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Research Papers: Experimental Techniques

A High Temperature Instrument for Consecutive Measurements of Thermal Conductivity, Electrical Conductivity, and Seebeck Coefficient

[+] Author and Article Information
Sajad Yazdani, Hyun-Young Kim

Department of Mechanical Engineering,
University of Connecticut,
Storrs, CT 06269

Michael Thompson Pettes

Department of Mechanical Engineering,
University of Connecticut,
Storrs, CT 06269;
Materials Physics and Applications Division,
Center for Integrated Nanotechnologies (CINT),
Los Alamos National Laboratory,
Los Alamos, NM 87545
e-mail: pettesmt@lanl.gov

1Sajad Yazdani and Hyun-Young Kim both contributed equally.

2Corresponding author.

Contributed by the Heat Transfer Division of ASME for publication in the JOURNAL OF HEAT TRANSFER. Manuscript received August 10, 2018; final manuscript received April 9, 2019; published online May 17, 2019. Assoc. Editor: Ali Khounsary.

J. Heat Transfer 141(7), 071602 (May 17, 2019) (12 pages) Paper No: HT-18-1520; doi: 10.1115/1.4043572 History: Received August 10, 2018; Revised April 09, 2019

A device for measuring a plurality of material properties is designed to include accurate sensors configured to consecutively obtain thermal conductivity, electrical conductivity, and Seebeck coefficient of a single sample while maintaining a vacuum or inert gas environment. Four major design factors are identified as sample-heat spreader mismatch, radiation losses, parasitic losses, and sample surface temperature variance. The design is analyzed using finite element methods for high temperature ranges up to 1000 °C as well as ultra-high temperatures up to 2500 °C. A temperature uncertainty of 0.46% was estimated for a sample with cold and hot sides at 905.1 and 908.5 °C, respectively. The uncertainty at 1000 °C was calculated to be 0.7% for a ΔT of 5 °C between the hot and cold sides. The thermal conductivity uncertainty was calculated to be −8.6% at ∼900 °C for a case with radiative gains, and +8.2% at ∼1000 °C for a case with radiative losses, indicating the sensitivity of the measurement to the temperature of the thermal guard in relation to the heat spreader and sample temperature. Lower limits of −17 and −13% error in thermal conductivity measurements were estimated at the ultra-high temperature of ∼2500 °C for a single-stage and double-stage radiation shield, respectively. It is noted that this design is not limited to electro-thermal characterization and will enable measurement of ionic conductivity and surface temperatures of energy materials under realistic operating conditions in extreme temperature environments.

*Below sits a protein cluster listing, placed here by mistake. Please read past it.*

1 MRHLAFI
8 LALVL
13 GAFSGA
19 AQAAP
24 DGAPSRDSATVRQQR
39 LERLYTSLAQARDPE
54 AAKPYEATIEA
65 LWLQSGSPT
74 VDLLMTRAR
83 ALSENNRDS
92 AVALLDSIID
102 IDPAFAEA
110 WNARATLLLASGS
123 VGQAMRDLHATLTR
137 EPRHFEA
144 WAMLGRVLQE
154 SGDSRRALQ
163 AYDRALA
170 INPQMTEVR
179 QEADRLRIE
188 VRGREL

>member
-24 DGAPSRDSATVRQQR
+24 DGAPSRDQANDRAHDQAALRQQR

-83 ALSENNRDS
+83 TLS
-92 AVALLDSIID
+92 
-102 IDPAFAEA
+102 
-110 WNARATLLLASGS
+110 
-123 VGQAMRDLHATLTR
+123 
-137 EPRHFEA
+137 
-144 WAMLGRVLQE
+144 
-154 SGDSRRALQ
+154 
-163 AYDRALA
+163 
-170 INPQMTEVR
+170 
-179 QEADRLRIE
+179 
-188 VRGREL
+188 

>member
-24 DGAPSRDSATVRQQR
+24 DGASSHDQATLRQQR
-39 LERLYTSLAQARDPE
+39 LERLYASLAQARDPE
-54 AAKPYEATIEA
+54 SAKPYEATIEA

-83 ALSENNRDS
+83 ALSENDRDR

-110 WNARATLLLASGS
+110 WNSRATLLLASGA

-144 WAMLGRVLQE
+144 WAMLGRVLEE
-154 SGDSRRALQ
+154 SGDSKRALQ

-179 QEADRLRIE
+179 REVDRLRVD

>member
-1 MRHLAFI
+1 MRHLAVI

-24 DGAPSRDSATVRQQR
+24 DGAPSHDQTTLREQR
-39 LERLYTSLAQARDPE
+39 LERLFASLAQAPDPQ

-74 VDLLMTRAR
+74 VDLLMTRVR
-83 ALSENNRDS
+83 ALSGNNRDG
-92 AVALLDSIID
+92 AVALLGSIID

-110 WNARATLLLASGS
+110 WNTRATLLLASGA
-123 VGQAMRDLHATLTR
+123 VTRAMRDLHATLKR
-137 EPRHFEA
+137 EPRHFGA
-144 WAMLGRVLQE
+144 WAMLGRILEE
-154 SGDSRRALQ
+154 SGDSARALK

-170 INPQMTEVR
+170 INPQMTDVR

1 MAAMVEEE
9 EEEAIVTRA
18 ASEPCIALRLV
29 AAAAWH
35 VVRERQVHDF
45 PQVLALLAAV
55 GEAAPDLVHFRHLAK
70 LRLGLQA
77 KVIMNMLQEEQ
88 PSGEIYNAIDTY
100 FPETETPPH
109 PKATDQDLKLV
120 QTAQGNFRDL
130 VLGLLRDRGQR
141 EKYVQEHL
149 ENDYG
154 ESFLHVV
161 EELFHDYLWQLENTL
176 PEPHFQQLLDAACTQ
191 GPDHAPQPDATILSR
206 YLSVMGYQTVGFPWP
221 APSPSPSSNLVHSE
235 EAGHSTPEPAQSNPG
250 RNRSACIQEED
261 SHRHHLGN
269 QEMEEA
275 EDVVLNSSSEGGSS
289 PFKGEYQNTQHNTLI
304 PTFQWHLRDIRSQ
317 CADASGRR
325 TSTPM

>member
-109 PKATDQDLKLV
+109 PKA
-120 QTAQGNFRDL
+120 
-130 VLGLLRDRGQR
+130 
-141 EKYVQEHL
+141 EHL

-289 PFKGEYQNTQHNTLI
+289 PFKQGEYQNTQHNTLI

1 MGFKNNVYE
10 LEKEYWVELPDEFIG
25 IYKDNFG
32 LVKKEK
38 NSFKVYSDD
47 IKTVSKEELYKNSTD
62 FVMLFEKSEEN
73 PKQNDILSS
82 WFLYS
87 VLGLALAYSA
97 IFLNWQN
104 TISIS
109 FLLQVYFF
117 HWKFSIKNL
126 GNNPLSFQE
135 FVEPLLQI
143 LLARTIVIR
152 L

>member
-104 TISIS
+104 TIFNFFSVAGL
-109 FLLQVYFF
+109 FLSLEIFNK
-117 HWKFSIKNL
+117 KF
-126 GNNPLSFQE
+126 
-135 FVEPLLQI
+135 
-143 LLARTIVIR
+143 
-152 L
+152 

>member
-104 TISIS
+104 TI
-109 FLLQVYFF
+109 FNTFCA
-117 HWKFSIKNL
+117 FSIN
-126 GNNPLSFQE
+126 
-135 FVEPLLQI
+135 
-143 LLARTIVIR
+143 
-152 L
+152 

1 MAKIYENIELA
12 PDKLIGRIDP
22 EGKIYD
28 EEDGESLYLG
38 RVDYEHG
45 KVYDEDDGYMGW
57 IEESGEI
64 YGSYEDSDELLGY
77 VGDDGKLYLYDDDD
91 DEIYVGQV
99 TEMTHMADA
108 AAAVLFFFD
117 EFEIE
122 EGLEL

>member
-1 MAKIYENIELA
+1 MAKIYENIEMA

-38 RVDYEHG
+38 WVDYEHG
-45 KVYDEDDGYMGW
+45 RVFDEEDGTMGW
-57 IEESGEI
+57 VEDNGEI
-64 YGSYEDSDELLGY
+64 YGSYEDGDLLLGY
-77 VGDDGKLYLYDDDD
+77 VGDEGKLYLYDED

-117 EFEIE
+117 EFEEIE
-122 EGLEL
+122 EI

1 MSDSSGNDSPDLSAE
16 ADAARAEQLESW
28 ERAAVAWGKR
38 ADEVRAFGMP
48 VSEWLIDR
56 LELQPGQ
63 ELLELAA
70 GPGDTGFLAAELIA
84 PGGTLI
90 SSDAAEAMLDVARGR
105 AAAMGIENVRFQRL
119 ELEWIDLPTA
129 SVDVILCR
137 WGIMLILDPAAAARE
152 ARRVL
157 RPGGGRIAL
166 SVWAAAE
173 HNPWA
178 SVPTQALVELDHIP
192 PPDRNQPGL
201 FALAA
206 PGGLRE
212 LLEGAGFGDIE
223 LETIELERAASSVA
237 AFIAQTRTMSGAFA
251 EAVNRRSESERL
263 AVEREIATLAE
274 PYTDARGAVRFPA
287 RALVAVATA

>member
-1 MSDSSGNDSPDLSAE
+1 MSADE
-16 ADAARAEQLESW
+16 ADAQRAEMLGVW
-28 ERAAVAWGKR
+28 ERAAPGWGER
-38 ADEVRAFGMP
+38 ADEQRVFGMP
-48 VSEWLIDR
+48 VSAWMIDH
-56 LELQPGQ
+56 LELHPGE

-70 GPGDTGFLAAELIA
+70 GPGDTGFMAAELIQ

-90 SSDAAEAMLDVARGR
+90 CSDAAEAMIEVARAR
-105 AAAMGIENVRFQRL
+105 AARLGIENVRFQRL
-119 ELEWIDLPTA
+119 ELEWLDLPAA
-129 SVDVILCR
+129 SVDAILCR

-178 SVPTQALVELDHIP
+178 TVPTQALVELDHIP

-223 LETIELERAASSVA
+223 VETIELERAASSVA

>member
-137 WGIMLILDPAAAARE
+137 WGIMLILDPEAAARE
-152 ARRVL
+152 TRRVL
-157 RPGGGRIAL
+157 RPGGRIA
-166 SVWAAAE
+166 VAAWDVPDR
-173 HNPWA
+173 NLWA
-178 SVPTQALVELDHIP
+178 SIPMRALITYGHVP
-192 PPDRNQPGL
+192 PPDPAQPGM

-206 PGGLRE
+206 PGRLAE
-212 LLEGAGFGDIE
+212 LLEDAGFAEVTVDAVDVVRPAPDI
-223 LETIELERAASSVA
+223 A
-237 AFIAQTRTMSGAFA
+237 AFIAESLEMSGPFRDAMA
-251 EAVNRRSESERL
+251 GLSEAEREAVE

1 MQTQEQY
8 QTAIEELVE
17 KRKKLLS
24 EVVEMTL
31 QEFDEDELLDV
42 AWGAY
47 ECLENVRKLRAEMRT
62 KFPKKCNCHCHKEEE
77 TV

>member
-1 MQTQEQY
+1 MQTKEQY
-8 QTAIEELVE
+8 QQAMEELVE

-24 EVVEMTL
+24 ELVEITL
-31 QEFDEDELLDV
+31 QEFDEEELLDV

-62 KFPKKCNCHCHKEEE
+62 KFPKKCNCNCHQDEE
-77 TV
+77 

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Figures

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Fig. 2

(a) Schematic of the high temperature electro-thermal characterization apparatus showing axial thermocouples, heated radiation shield, and actively cooled heat sink. ((b) and (c)) Detail of the enabling design components. (d) A detailed top view of the instrument top heat spreader.

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Fig. 1

Overview of current electro-thermal property characterization methods in comparison with the approach proposed here. The properties that must be obtained to quantify device efficiency for thermal-to-electrical energy interconversion are the electrical conductivity (σ), thermal conductivity (κ), and Seebeck coefficient (S).

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Fig. 3

The heat flux through the sample for average temperatures of (a) T = 300 °C and (b) T = 1000 °C

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Fig. 4

(a) Temperature distribution across the instrument with the radiation shield temperature set at 909 °C. The upper surface boundary condition was set as thermally insulating and the lower surface was kept at 22 °C. (b) Detail of the temperature distribution across the outer surface of the top heat spreader with a maximum variation of 0.45 °C.

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Fig. 7

Temperature distribution across (a) the hot surface of the 12.7 mm diameter, 5 mm thick boron nitride sample and (b) the cold surface of the sample. The radiation shield upper and lower half setpoints were 2502 and 2490 °C, respectively. (c) Temperature variation across the radial direction on the sample for hot and cold sides illustrates a maximum variation of less than 0.23 °C above the center point temperature where the thermocouple contacts the sample. (d) Instrument temperature distribution.

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Fig. 5

Temperature distribution for a pyroceram 9606 sample with a thermal conductivity of ∼2.9 W m−1 K−1 at 907 °C. (a) Hot side, (b) cold side, (c) isometric view, and (d) sample surface temperature variation along the radial direction exhibit a maximum value less than 0.01 °C above the center point temperature where the thermocouple contacts the sample.

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Fig. 6

Temperature distribution across the (a) top and (b) bottom thermocouples

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